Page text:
In vivo experiments in cats

Experiments were conducted on adult non-anesthetized cats. The cats were purchased from an established animal breeding supplier. Good health conditions of all animals were certified by the supplier and determined upon arrival to the animal house by physical examination, which was performed by animal facilities technicians and a veterinarian in accordance with requirements of the Canadian Council on Animal Care. The protocol for experiments involving cats was approved by CPAUL, Comité de protection des animaux de l'Université Laval (Protocol # 2012–174-4). The surgery was performed on animals 5–20 days after their arrival to the local animal house. We recorded field potentials from several cortical areas and from the VPL thalamic nucleus of cats during natural sleep/wake transitions.

Preparation for cat surgeries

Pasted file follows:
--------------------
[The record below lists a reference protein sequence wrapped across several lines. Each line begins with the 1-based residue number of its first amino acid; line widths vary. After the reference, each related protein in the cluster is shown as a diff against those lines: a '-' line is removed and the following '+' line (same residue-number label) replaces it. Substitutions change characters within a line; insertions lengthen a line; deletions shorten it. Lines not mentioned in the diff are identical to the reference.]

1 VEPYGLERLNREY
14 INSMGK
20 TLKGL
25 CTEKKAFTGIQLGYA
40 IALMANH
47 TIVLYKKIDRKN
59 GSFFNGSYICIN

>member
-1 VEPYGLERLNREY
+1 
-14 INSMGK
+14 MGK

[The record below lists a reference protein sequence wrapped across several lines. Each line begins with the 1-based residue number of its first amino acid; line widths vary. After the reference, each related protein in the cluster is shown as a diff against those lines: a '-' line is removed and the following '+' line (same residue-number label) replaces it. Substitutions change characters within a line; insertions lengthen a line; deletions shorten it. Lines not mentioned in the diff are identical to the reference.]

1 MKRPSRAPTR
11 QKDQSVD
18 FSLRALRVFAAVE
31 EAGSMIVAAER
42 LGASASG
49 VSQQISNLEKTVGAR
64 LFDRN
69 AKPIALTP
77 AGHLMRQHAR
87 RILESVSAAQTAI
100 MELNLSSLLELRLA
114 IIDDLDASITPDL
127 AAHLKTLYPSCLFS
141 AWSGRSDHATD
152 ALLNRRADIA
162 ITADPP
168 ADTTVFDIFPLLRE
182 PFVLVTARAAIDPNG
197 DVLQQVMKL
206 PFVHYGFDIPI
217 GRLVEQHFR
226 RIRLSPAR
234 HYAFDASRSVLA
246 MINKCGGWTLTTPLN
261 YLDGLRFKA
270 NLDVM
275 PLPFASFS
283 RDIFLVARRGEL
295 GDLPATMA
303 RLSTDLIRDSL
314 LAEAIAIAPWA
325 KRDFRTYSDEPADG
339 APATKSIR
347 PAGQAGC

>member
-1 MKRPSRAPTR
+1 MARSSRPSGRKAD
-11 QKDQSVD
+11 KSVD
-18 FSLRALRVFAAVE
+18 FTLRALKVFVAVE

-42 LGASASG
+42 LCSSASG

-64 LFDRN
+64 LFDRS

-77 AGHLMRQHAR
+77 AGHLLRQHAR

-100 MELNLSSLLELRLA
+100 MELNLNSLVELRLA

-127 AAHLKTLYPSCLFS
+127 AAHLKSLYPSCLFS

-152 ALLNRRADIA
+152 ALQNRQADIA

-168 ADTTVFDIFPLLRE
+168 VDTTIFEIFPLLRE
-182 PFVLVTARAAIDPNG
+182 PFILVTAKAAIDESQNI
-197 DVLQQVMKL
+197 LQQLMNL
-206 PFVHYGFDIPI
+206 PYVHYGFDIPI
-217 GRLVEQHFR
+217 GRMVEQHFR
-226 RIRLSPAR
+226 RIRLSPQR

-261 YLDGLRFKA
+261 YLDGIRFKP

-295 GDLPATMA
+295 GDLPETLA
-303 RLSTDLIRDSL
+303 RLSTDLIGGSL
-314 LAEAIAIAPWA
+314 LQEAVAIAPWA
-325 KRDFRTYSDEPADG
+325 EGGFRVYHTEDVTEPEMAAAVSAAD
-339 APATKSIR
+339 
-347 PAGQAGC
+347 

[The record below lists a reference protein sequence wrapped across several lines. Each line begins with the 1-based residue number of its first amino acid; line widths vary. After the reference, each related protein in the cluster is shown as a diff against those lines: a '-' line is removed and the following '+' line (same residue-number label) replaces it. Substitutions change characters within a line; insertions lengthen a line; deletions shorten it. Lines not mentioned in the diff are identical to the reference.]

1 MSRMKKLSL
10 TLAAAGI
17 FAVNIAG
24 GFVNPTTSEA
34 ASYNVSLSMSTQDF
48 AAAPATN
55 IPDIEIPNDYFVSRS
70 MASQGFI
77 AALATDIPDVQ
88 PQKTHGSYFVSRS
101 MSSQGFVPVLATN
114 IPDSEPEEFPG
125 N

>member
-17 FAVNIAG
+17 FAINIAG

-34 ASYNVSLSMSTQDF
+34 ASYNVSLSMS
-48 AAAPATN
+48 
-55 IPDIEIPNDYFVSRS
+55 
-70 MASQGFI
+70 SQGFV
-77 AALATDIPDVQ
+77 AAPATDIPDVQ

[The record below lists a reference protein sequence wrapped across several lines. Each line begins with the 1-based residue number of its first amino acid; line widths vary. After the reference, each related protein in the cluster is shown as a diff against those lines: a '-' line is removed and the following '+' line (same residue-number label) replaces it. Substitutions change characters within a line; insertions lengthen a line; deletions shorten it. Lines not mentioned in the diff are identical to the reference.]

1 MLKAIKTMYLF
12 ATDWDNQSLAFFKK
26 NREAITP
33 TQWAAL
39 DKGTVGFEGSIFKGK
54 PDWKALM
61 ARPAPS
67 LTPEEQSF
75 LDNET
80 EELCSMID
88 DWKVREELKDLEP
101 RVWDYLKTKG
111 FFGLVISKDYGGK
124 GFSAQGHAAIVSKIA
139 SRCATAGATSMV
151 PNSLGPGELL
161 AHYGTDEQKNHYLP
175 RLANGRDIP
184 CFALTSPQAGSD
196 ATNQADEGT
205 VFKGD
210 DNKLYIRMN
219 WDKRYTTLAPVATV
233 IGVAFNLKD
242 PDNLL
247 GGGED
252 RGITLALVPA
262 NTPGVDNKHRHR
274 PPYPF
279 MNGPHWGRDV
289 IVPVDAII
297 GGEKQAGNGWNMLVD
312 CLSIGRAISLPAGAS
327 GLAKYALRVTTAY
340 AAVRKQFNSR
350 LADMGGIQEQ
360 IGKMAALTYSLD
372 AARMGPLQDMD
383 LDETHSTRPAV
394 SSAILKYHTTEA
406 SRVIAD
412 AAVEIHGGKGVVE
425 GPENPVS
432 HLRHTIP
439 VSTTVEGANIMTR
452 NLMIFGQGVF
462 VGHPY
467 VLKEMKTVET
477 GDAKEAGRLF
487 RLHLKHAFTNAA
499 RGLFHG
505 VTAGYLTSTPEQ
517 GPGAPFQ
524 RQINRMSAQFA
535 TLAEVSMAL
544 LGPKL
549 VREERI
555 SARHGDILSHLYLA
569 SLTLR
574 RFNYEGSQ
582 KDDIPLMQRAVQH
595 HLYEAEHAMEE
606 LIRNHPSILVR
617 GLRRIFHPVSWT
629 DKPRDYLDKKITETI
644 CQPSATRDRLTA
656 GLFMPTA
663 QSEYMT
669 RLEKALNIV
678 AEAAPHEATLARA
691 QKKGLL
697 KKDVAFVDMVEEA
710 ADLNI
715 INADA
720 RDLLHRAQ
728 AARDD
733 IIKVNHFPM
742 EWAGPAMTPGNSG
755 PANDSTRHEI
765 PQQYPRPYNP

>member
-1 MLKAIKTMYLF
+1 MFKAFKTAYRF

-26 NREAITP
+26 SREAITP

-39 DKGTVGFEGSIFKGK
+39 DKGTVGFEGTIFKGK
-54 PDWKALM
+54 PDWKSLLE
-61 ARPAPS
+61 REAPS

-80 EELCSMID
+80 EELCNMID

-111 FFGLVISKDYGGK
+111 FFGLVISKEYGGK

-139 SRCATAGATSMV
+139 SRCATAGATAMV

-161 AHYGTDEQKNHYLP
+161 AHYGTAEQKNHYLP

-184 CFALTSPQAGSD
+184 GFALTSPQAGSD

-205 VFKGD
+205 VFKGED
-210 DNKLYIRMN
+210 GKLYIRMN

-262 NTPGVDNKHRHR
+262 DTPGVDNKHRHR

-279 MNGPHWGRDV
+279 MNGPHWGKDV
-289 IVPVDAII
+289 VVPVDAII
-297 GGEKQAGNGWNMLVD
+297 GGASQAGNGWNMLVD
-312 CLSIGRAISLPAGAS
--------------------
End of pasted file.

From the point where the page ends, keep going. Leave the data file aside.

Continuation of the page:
Chronic experiments were conducted using an approach similar to that previously described (Steriade et al., 2001; Timofeev et al., 2001). For implantation of recording chamber and electrodes, cats were anesthetized with isoflurane (0.75–2%). Prior to surgery, the animal was given a dose of preanesthetic, which was composed of ketamine (15 mg/kg), buprenorphine (0.01 mg/kg) and acepromazine (0.3 mg/kg). After site shaving and cat intubation for gaseous anesthesia, the site of incision was washed with at least three alternating passages of a 4% chlorexidine solution and 70% alcohol. Lidocaine (0.5%) and/or marcaine (0.5%) was injected at the site of incision and at all pressure points. During surgery, electrodes for LFP recordings, EMG from neck muscle, and EOG were implanted and fixed with acrylic dental cement. Eight to ten screws were fixed to the cranium. To allow future head-restrained recordings without any pressure point, we covered four bolts in the dental cement that also covered bone-fixed screws and permanently implanted electrodes. Throughout the surgery, the body temperature was maintained at 37°C using a water-circulating thermoregulated blanket. Heart beat and oxygen saturation were continuously monitored using a pulse oximeter (Rad-8, MatVet) and the level of anesthesia was adjusted to maintain a heart beat at 110–120 per minute. A lactate ringer solution (10 ml/kg/hr, intravenously [i.v.]) was given during the surgery. After the surgery, cats were given buprenorphine (0.01 mg/ kg) or anafen (2 mg/kg) twice a day for 3 days and baytril (5 mg/kg) once a day for 7 days. About a week was allowed for animals to recover from the surgery before the first recording session occurred. Usually, 2–3 days of training were sufficient for cats to remain in head-restrained position for 2–4 hr and display several periods of quiet wakefulness, SWS, and REM sleep. The recordings were performed up to 40 days after the surgery.